A Man’s Job

RHA-142-2204 - © - Alain Evrard

 

Have you ever wondered why the salespeople at saree shops are mostly men? Isn’t it a little absurd, that something that is worn entirely by women, is sold almost exclusively by men. 

Well, I can attest to the fact that it’s certainly not because it’s every little boy’s dream. 

My dream was to be a movie star. Or a cricket player. Something that would make women look at me with awe and admiration. And as with many of God’s cruel pranks, I have to admit I get that in abundance. 

Walking into Brinda’s Saree Shop is like stepping into a fortress of pantones for every mood, taste and occasion.
All 4 walls are stacked with sarees from floor to ceiling, waiting to be pulled out and tossed onto the table for eager hands to inspect.
What is this material? What is the pallu like? Show me the blouse piece? Where can I find a matching fall? 

I have these answers at the tip of my fingers – the way a mother would when asked to describe her child – proud, keen to share more, and feigning criticism of things that aren’t actually faults.
“It’s a very unique piece, let me open it up for you and drape it, just that colour is a little modern.”

I drape it over my shoulder, letting the pallu fall over my arm in all it’s glory. I turn to my right to give them a side profile.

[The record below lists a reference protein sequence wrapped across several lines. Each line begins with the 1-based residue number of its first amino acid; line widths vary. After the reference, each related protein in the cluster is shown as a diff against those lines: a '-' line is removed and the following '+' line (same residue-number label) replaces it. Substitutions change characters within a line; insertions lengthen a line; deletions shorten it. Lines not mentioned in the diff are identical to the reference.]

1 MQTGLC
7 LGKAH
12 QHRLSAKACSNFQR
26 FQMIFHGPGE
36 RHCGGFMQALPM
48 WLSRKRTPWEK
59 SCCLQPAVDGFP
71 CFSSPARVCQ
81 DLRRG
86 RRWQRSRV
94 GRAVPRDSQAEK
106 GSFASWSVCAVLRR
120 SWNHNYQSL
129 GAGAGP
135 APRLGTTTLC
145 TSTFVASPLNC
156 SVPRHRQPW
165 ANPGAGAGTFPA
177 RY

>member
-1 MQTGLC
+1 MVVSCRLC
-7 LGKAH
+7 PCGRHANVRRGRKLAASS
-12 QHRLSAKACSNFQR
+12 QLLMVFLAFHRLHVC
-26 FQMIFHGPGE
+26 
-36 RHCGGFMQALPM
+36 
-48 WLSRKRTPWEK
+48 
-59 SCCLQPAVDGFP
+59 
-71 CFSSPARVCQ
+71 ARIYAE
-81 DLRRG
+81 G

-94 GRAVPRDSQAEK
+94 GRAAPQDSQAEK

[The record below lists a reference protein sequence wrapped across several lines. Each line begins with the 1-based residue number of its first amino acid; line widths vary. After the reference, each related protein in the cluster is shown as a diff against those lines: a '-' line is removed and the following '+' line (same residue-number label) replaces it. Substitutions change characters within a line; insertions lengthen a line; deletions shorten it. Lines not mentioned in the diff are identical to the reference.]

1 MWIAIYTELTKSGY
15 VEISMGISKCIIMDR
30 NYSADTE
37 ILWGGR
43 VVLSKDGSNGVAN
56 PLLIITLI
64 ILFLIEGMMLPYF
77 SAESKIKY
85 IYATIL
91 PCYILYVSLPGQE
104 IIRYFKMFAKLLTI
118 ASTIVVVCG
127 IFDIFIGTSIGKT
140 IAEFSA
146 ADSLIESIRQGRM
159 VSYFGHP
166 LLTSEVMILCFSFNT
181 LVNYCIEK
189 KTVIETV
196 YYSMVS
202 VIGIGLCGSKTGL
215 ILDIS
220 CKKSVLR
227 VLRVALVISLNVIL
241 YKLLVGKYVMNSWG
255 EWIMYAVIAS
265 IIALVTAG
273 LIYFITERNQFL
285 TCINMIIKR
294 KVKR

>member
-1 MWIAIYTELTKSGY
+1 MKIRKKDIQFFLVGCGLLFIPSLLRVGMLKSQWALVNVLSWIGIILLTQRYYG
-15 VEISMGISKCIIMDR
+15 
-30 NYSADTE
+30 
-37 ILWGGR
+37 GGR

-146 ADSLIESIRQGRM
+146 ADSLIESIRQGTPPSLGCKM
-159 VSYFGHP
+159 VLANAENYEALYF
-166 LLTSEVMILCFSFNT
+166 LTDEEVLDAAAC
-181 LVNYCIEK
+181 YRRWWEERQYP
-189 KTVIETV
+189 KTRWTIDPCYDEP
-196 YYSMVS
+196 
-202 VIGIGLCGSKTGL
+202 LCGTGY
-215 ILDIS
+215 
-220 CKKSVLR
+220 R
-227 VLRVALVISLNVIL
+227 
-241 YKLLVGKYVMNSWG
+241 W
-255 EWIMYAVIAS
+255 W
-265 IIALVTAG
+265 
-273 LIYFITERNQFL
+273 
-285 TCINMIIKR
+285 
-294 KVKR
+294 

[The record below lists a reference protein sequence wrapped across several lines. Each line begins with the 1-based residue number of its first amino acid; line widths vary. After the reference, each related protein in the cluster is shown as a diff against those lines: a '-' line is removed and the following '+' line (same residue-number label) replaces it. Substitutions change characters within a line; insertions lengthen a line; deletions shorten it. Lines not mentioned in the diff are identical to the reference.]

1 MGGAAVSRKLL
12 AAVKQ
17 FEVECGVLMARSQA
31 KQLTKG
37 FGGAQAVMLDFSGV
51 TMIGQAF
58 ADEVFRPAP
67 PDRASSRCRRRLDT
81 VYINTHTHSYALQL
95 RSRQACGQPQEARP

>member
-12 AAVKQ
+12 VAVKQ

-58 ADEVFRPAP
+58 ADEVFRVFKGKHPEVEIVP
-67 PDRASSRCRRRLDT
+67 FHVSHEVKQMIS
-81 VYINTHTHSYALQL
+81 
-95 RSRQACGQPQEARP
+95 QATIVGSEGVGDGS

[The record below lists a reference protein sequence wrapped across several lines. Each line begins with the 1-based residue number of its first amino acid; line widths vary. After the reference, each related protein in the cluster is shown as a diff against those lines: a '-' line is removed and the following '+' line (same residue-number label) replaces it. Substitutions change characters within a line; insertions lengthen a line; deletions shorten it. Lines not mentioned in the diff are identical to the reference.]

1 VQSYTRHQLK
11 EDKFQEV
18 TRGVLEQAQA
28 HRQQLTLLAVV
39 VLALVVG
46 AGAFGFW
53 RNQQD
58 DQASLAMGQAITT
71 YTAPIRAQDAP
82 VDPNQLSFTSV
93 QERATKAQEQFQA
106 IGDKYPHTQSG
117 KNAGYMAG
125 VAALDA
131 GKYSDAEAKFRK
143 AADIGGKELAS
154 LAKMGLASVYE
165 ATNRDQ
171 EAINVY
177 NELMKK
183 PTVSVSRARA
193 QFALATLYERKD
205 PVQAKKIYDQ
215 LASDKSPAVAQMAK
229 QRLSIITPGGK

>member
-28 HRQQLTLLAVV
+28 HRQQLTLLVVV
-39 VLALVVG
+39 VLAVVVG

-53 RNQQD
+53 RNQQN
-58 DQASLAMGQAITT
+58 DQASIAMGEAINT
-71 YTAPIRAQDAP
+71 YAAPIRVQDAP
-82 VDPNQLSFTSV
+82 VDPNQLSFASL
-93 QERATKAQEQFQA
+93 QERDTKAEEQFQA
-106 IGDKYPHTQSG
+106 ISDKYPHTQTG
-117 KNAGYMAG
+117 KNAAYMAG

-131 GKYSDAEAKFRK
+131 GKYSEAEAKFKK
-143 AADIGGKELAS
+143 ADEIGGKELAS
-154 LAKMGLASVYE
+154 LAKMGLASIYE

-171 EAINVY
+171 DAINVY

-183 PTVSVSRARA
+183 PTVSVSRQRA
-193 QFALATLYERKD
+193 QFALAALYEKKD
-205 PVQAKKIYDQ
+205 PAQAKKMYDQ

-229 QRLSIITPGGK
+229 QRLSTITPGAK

The theatrics of it all makes them smile. And I can tell I have their attention. 

Funny how, anywhere outside the 4 walls of this shop, a man in a saree would be so jarring to people. But here, no one bats an eyelid. They simply point at different points on the wall, nod when my finger lands on the right one, and wait for me to drape it over my shoulder.

I have to admit it was emasculating at first. To put on a saree in front of so many women. But the more I do it, the more I think only a man could do this job.

I drape the saree over me with expert skill. But the truth is, I’ll never look as good as a young saleswoman in it. And that’s exactly why I sell more sarees.
Our young saleswomen drape the saree over themselves, and suddenly, the old aunties think, maybe I can’t pull it off, maybe it’s too modern, maybe if I was a little younger…. 

But me, with my dark skin, broad shoulders and powerful moustache, standing there in a saree, dramatically waving my pallu, makes them think – if it looks good on him, it’ll certainly look good on me. 

And ofcourse, compliments from a handsome man like myself always manage to work their charm. I tell them that colour suits them, that they look stylish, that their husbands will definitely like it. I never say something I don’t mean. But I am liberal with my compliments, and I’m compensated generously with their reactions. 

I’ve sold kanjivarams silks to 18-year olds, sequinned chiffons to grandmothers, and convinced a widower to stop wearing white and buy a parrot green saree. 

I’ve draped sarees that would go on to be worn by brides, graduates, mothers-in-law, wives and gods, over my shoulder. And for that, I can’t help but be a little proud.

I am the top salesperson at Brinda’s Saree Shop. I know every one of the 4,234 handpicked sarees here, and see it as a personal challenge to beat my record every month. I experiment with new ways to wear sarees – Coorgi, Nauvari, Madisaru – just to surprise my customers. 

I never thought it would come to this. Like I said, few little boys dream of being a saree salesman someday. But you know, the money is enough, the shop is air conditioned and  I am surrounded by beautiful women who give me their undivided attention. 

If that isn’t a man’s job, I don’t know what is.

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